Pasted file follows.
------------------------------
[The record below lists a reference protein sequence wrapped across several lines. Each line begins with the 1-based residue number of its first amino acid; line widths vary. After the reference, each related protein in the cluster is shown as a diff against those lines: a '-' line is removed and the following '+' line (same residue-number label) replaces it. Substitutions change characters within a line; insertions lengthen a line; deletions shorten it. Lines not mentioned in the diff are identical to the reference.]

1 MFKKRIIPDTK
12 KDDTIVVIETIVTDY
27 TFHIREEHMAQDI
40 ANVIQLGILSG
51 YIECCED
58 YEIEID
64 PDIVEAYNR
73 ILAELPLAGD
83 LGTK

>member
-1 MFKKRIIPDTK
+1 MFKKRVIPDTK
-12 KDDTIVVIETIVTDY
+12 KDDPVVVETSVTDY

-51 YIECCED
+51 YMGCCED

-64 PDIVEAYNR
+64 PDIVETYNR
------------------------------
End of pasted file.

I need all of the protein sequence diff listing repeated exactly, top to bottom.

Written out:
[The record below lists a reference protein sequence wrapped across several lines. Each line begins with the 1-based residue number of its first amino acid; line widths vary. After the reference, each related protein in the cluster is shown as a diff against those lines: a '-' line is removed and the following '+' line (same residue-number label) replaces it. Substitutions change characters within a line; insertions lengthen a line; deletions shorten it. Lines not mentioned in the diff are identical to the reference.]

1 MFKKRIIPDTK
12 KDDTIVVIETIVTDY
27 TFHIREEHMAQDI
40 ANVIQLGILSG
51 YIECCED
58 YEIEID
64 PDIVEAYNR
73 ILAELPLAGD
83 LGTK

>member
-1 MFKKRIIPDTK
+1 MFKKRVIPDTK
-12 KDDTIVVIETIVTDY
+12 KDDPVVVETSVTDY

-51 YIECCED
+51 YMGCCED

-64 PDIVEAYNR
+64 PDIVETYNR